05 Nov 2010

Which Came First — Bid or Budget?

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There is no definitive answer to the age-old argument about which came first the chicken or the egg, but there is an answer to the construction dilemma bid or budget. I’ve noticed a disturbing trend in the construction industry where an owner describes a project and a builder provides a number. That seems simple enough, but once the project starts the owner’s desire and builder’s cost diverge and the project fails leaving a jilted owner and a broken builder. This unfortunate situation is avoidable as long as you know what to ask and what you get when you ask.

Let’s start by learning the difference between the terms budget, design and bid. These terms are important but distinct phases of the same project and knowing which does what helps you communicate your intentions and manage your expectations. Always remember, budget drives design and design determines the bid.

 

Budget – The budget is a number the owner (you) establishes to quantify how much money you’re willing to spend or can finance for your project. Often clients say, “I don’t know how much I want to spend.” but everyone has a comfortable threshold. Do you want to spend $100,000, $200,000 or $400,000 for your new home? The architect and builder can analyze your budget and scope to determine if it is realistic, but you have to provide this number because it drives the design. To evaluate your budget, your architect needs to know:

  • what you hope to achieve within your budget
  • if your budget includes design fees and construction cost
  • if you will provide material or labor
  • options you’ll consider if your budget and scope don’t match

Once you have a budget and compatible scope, your architect can design your project.

Design – The design is an illustration, description and instructions that define what you want to build and how you want it built. An architect provides a set of documents which include everything necessary to meet code, obtain a permit and build your project. The documents describe size, style, arrangement and set quality and appearance standards so your builder or bidders are pricing what you want. Definitive documents result in more accurate bids. To design your project, your architect needs to know:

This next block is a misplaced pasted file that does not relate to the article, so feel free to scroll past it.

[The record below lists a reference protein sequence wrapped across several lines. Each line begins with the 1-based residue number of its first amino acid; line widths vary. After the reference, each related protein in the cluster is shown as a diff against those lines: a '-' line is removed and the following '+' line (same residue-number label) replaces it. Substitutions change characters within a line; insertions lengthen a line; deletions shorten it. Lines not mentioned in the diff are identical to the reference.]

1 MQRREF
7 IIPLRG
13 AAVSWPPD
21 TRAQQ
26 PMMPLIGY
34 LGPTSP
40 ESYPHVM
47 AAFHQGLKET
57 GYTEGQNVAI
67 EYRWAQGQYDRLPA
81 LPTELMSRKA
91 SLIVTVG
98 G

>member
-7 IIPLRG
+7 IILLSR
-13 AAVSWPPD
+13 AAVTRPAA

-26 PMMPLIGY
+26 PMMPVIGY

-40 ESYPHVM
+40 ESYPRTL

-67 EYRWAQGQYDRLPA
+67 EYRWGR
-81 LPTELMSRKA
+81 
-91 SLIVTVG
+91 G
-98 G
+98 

• your budget
  • about your family
  • what you need (new home, remodel)
  • where you’ll build or remodel
  • what you want to do and why
  • your likes and dislikes
  • changes in features, fit or finish

Once your architect finishes design, he can help you prepare bid packages or select a builder.

Bid – The bid is an itemized inventory and estimate of every product, part and service required to build your project. Bids include hard cost and soft cost. The hard cost is all purchased material and the labor to install it. Soft cost is project fees and the builder’s fee with profit. A single bid may include 20 different subcontractors and hundreds of line items. If developed correctly you should be able to find everything in your documents in the bid inventory and the cost associated with it. A thorough builder will assemble a comprehensive bid in 1-2 weeks. To develop a bid, the builder needs to have:

  • your detailed design documents
  • your time frame
  • your phasing
  • access to the property
  • a license, insurance and references
  • an established trade base and supplier network
  • how you’ll finance (cash or loan)

The design documents and bid is the scope and cost basis for your contract with the builder.

The best advice I can offer is not to get ahead of yourself. Know whether you’re getting a budget or a bid so you know what to do next. The buck starts and stops with you (the owner). You decide how much to spend, your architect designs for your budget and the builder bids the design.

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About the Author


Your Architect is Eric Faulkner -- an architect licensed in Texas & Oklahoma with 28 years experience in design, construction observation and life.